Spotlight: Zach Best

It’s with a heavy heart that I write this post.

If I recall correctly, I first met Zach Best when I was doing the Solo Engine RPG Battle Royale Week. During it, Zach gave me a request to playtest his own engine, which you guys may remember as the Conjectural Roleplaying GM Emulator. I fell in love with the easy to understand rules, it’s simple resolution tables, and creative twists that resulted from it.

As a result, CRGE became one of my go-to Engine, eventually overtaking my previous go-to, Mythic. The result was me taking some materials from Mythic to create CRGE Kai. And I enjoyed solo playing with not just that, but also BOLD and UNE, which contributed a lot to several games, even without CRGE as the engine.

Thus, when I read that Zach Best, the creator of CRGE, BOLD, and UNE, had terminal cancer, I felt horrible. I haven’t really been keeping up with my solo RPG gaming, but I do tend to pop my head in the solo RPG community, so hearing that we might lose one of the nicest people I’ve seen in that community, I was pretty sad.

I may not have known him all that much compared to some of the others, but Zach Best left such a huge impact on my Solo RPG Hobby that, looking at it, I realize just now how huge it is.

Over at my Solo RPG Voyages Stats, I have used either CRGE or CRGE Kai in a combined total of 15.2% of all my current RPG Voyages. Although it translates to about ten games, keep in mind that I have about sixty-seven voyages under my belt, making it a hefty number. It makes CRGE the third most used Engine next to Tiny Solitary Soldiers with an 18.2% (12 Voyages) which I use mostly for wargame-based RPGs, and Mythic with a whopping 24.2% (16 Voyages). Like I said, Mythic was my go to before CRGE graced my presence. That’s how much I loved the system. If I had no other idea of what to use or I didn’t feel like going random, I’d go with CRGE or CRGE Kai.

Had I never been asked to beta test CRGE, chances are I would have stuck with Mythic, but possibly not enjoying keeping up with the Chaos Factor or the Threads as I had keeping up with the Surge Counter and where those Threads are heading.

CRGE was also the engine that was used in my favorite RPG session I have ever done: A Flower For Mara. The RPG gave me a lot of memorable moments. The story behind this was that I wanted to play the game, but because of it being meant to play in live-action and requiring people delving into their actual pasts, I had to get creative.

BOLD, the Book of Legends and Deeds, was used to flesh out the stories of Mara’s family, including Mara herself. This would allow the characters to have their own backstories without me having to go personal. Thus created my first memorable moment: I ended up having a character with “Harsh Power Play”, which implied they had ulterior motives. And so, after being given control of that character, I wrote that they were the villain in this story, which was kind of baffling considering how A Flower For Mara had no heroes or villains.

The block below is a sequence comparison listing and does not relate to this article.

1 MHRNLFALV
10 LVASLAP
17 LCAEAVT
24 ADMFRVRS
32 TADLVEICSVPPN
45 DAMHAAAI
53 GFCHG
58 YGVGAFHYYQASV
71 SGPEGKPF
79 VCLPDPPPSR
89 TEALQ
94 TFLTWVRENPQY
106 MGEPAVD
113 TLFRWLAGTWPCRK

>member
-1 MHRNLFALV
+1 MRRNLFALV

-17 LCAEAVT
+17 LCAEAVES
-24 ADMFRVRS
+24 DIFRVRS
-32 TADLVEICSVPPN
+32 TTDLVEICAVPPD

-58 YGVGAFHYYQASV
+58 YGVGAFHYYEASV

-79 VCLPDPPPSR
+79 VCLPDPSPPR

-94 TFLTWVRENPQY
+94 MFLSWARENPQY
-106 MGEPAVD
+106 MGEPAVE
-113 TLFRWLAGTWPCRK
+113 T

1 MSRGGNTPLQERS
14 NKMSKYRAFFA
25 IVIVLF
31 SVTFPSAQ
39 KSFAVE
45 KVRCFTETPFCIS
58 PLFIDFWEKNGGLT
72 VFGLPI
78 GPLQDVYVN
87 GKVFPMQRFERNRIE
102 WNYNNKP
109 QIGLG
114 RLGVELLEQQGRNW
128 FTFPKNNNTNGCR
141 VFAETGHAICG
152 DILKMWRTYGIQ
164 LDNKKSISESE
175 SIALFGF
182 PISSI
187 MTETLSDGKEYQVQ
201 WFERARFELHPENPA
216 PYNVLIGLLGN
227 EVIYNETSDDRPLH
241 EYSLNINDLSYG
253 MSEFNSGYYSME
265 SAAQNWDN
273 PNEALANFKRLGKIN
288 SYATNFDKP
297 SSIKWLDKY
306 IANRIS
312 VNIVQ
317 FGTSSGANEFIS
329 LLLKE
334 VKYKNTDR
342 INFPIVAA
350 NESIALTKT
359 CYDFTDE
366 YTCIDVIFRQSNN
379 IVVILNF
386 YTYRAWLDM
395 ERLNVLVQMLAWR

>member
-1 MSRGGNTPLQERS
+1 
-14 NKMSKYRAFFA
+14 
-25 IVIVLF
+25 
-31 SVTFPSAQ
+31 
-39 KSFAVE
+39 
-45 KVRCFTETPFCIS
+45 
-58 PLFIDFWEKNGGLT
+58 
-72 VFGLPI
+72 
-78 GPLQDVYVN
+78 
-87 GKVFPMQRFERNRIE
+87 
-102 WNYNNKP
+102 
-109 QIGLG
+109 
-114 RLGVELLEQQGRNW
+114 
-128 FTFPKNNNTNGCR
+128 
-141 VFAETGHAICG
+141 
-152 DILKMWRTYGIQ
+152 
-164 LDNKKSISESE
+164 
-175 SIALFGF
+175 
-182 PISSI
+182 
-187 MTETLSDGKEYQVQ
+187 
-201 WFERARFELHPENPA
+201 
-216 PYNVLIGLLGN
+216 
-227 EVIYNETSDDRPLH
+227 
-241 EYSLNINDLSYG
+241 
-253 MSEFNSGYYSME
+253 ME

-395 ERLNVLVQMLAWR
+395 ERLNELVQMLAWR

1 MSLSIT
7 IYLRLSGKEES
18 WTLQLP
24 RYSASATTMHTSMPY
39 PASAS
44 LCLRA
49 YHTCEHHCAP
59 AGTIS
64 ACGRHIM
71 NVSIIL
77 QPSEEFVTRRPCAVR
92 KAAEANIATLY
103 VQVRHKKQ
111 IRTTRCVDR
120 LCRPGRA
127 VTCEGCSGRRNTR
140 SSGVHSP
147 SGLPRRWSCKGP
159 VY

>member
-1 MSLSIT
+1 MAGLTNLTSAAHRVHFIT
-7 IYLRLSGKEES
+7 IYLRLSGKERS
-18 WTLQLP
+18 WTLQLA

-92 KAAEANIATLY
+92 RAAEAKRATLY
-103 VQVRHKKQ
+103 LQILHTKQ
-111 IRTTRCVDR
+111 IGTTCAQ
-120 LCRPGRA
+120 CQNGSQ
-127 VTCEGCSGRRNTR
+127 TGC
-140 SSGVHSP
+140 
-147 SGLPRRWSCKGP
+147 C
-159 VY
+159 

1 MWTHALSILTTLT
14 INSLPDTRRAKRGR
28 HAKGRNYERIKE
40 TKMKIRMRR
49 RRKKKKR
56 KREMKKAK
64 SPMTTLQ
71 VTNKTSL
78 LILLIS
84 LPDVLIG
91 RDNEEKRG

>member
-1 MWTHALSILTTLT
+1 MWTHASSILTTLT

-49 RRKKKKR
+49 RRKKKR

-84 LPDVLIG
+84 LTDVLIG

UNE, the Universal NPC Emulator, was used to make the conversations pop. Mainly to figure out what each NPC said to my character. It led to my second memorable moment. One of the NPCs, Thomas, was freaking out over the ghost of Mara. My PC, Ajax, confronted him on this and, soon, the two formed a pact to help people move on from Mara’s death, as it was obvious that her ghost had been appearing to several people.

Finally CRGE contributed to what may be my most memorable moment. Long story short, Mara’s daughter Zoe was actually Ajax’s daughter. The villain ended up discovering this and went to tell Zoe this. This leads to an Unexpectedly (CRGE’s version of a plot twist) so bizarre, that it remains my go-to quote for why I love using Engines to dictate the plot.

Limelit. The rest of the scene goes great for the PC’s. The estranged daughter of my character’s old flame just found out he’s her real father after all these years, is about to beat the snot out of him, and the rest of the scene goes perfectly for him.

Let me repeat that. My character’s about to get beaten up by his own daughter. And yet it goes great.

I was able to spin a devastating conflict into a moment where Zoe feigns attacking Ajax so as to fool the villain, as she found out about her true father prior to the event. This led to a complete 180 where Ajax, once a single person grieving for his role in Mara’s untimely death, now having support from her grieving family as they try to stop the matriarch from tearing them apart.

CRGE, however, gave me another surprise. Just when I thought Naomi, the villain throughout the story, would have Ajax trapped by exposing him as the indirect cause of Mara’s drug overdose, it turns out that she has no idea of Ajax’s role. However, a critical fail leading into Limelit caused what could have been a tragic ending into a more bittersweet one about forgiveness and redemption.

It felt less like I was playing an RPG and more like I was watching a made-for-TV movie unfolding. This feeling I never had with any other game I played. And it’s all thanks to Zach Best and his creations.